Henry Clay made his fortune growing hemp on a 600 acre plantation that he named Ashland, at one time employing as many as 60 slaves. He built the main house in the early 1800s but by the time of the Civil War, his son James Brown Clay owned the house and was living here with his family at the time of the battle. What exists today is actually James' rebuilt 1857 version of the house as the original structure, damaged by the 1811 New Madrid earthquake and suffering from shoddy brickwork, had proved to be an unstable structure. The rebuild utilized features from the original Federal-style structure but included Italianate elements that were more fashionable in the 1850s. The home is now a National Historic Landmark and is operated by the Henry Clay Memorial Foundation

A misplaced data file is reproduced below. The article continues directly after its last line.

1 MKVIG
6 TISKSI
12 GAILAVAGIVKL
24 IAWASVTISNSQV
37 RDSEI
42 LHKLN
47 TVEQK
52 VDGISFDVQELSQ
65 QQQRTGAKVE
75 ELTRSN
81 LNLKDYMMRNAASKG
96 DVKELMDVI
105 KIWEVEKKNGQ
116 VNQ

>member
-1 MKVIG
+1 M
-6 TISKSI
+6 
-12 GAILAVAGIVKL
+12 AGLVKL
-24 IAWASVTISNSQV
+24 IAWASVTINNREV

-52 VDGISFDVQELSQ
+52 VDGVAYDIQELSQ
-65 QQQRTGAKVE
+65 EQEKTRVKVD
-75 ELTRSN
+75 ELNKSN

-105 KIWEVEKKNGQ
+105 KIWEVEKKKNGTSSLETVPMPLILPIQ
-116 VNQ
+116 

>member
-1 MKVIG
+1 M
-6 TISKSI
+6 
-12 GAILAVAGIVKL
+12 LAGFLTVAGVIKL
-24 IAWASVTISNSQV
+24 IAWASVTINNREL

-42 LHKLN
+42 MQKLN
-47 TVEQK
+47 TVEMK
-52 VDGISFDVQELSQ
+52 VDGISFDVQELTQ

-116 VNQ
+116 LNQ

Camp Lew Wallace, Columbus, Kentucky

October 23, 1862

    How changing are the events of a soldier’s life. When I last wrote to you from West Point, the 3rd Ohio Cavalry was marching with all the pride of success through Kentucky in pursuit of the enemy. Since that time this noble regiment has suffered severe losses. Then your humble servant was with his regiment, proud to bear some humble part in the honors it had already won; now, with the stigma of a paroled prisoner attached to his name, he is laying on his oars at Camp Lew Wallace.

    On the 16th day of October while in camp at Danville, Kentucky, the Third Battalion (Companies C, G, I, and K) of the 3rd Ohio and the First Battalion of the 4th Ohio Cavalry were ordered, under the command of Major Charles B. Seidel, to Camp Dick Robinson to take charge of some commissary stores that Bragg, in his hasty retreat, had left behind. We arrived at that place about 5 p.m. During the succeeding night, two officers of General Alexander McCook’s staff came into camp and early the next morning we started for Lexington with them, arriving there about 4 o’clock of the same day. The people of Lexington received us with demonstrations of joy, crowds thronging through the streets and shouts for the Ohio boys rang from one portion of the city to the other. That night we camped on the grounds of Ashland.